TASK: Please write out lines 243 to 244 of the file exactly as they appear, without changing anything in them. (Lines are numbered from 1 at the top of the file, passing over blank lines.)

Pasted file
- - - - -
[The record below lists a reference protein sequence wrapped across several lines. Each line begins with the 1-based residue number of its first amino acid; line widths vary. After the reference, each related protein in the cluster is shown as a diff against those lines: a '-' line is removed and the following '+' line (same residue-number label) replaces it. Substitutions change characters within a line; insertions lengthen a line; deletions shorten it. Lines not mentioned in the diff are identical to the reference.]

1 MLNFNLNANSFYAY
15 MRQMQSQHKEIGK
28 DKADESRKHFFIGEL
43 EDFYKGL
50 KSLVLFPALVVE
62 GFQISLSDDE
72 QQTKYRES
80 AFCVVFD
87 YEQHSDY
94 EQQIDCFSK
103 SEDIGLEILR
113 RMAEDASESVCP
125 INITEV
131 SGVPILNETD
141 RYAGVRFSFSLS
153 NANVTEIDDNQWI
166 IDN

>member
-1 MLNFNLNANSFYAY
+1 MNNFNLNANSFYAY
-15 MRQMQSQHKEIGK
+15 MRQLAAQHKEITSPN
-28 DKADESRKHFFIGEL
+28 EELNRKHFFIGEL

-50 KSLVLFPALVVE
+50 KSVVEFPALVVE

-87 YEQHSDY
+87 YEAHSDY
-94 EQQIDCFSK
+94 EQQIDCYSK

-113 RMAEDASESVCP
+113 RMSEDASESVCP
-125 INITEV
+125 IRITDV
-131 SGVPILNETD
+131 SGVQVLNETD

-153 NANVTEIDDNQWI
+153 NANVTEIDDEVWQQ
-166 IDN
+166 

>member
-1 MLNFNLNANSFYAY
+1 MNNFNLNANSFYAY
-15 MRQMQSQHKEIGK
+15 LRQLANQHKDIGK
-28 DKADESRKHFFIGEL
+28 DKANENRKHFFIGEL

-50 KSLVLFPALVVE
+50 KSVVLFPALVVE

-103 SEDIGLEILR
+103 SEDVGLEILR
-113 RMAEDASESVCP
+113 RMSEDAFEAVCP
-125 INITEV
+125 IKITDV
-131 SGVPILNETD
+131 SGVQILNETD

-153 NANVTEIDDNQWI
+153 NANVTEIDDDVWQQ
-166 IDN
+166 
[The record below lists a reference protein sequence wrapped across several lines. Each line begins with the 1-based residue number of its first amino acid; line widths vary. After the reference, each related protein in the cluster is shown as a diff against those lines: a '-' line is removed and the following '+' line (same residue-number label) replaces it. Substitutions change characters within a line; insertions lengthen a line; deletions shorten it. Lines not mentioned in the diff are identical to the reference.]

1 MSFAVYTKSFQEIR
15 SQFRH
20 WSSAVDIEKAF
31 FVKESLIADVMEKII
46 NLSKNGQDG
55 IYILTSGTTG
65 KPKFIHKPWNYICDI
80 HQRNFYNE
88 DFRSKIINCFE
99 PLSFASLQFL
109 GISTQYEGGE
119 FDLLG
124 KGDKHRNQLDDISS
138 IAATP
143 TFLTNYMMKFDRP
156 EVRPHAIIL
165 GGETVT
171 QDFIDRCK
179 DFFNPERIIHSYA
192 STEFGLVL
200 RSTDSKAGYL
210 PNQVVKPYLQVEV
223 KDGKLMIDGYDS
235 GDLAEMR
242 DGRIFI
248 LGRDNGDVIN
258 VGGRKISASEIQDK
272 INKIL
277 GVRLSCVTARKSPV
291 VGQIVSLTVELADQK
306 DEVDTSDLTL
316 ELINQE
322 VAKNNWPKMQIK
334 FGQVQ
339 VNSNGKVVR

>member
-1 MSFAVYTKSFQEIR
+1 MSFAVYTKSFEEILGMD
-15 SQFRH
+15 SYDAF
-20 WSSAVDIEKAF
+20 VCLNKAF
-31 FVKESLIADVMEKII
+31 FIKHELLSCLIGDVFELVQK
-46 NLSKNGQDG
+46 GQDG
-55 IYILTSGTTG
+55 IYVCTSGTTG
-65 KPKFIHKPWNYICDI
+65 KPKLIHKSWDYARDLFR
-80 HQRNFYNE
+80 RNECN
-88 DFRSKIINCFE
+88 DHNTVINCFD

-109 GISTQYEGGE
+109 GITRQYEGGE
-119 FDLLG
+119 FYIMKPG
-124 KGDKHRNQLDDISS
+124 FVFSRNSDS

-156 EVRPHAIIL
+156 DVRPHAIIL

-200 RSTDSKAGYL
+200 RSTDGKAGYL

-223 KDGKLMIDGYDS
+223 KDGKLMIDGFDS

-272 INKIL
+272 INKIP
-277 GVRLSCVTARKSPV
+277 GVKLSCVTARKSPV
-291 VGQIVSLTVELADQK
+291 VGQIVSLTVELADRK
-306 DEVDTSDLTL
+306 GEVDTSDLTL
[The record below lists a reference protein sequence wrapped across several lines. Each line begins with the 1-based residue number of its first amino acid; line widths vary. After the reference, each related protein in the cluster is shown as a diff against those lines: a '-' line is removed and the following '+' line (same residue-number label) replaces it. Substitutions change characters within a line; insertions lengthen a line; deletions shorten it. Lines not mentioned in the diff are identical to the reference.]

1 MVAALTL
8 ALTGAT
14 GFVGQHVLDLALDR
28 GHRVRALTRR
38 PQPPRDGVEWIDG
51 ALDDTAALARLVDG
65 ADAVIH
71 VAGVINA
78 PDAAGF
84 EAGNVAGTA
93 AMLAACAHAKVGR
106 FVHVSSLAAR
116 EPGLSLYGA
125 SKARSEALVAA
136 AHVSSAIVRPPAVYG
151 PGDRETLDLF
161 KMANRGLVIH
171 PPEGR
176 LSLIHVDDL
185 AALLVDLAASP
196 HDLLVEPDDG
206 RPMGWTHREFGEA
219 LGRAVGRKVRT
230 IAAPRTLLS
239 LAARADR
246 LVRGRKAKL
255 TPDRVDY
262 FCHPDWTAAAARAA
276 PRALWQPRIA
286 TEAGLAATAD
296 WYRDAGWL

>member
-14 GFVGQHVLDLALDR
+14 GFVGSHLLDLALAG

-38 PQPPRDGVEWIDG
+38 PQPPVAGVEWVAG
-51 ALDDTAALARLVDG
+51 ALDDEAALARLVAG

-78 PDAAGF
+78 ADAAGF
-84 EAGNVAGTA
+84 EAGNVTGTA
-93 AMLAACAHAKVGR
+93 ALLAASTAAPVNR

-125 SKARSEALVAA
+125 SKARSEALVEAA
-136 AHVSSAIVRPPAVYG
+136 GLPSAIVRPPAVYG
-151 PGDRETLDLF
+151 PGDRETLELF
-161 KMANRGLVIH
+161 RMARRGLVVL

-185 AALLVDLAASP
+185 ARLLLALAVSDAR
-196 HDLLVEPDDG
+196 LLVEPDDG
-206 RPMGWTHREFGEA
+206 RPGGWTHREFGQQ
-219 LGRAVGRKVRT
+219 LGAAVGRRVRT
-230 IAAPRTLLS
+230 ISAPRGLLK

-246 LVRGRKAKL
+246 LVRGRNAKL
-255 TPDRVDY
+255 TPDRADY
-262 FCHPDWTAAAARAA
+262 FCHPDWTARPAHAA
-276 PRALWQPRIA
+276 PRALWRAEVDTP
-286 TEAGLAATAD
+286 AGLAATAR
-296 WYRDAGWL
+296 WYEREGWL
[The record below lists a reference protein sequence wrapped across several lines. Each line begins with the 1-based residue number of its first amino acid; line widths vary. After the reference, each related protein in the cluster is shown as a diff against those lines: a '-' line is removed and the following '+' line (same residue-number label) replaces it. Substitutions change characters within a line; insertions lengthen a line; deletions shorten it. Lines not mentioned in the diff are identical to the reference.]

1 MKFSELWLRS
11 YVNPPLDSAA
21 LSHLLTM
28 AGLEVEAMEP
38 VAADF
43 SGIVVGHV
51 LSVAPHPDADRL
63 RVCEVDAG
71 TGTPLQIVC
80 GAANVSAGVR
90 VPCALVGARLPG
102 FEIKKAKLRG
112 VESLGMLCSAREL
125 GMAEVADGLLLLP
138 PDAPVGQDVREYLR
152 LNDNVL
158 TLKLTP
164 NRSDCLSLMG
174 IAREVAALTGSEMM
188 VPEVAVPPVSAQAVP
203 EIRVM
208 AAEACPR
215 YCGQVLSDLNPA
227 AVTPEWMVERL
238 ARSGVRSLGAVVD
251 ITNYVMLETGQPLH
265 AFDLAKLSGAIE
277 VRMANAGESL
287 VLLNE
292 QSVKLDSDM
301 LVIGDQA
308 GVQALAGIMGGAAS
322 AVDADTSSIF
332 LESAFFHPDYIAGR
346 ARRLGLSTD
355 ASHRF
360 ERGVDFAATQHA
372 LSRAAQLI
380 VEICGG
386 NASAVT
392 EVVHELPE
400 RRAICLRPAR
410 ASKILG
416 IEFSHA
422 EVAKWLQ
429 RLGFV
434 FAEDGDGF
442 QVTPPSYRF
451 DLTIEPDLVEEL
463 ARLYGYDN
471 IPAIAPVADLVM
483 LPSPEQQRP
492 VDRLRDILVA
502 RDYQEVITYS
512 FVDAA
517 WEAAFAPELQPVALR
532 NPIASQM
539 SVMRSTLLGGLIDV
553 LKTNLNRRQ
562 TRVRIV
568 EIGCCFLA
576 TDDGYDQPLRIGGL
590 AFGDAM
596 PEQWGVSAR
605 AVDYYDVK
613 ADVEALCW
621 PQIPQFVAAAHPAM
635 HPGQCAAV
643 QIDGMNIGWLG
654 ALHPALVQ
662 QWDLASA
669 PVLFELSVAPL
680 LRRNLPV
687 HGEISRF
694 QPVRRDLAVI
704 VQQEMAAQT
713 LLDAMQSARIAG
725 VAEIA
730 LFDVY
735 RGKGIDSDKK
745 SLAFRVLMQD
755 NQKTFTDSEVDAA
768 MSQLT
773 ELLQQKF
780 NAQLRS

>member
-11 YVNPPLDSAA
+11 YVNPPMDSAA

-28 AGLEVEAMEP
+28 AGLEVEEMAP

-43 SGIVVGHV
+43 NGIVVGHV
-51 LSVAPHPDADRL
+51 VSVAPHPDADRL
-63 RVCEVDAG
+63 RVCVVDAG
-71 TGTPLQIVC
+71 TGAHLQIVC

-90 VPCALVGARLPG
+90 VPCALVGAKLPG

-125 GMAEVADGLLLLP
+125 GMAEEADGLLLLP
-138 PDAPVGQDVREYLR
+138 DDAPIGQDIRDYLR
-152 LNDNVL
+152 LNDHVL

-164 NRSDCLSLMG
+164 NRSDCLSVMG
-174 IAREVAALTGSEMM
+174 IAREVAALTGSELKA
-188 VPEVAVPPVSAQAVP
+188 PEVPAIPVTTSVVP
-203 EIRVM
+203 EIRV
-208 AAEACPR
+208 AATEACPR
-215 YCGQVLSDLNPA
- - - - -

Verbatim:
292 QSVKLDSDM
301 LVIGDQA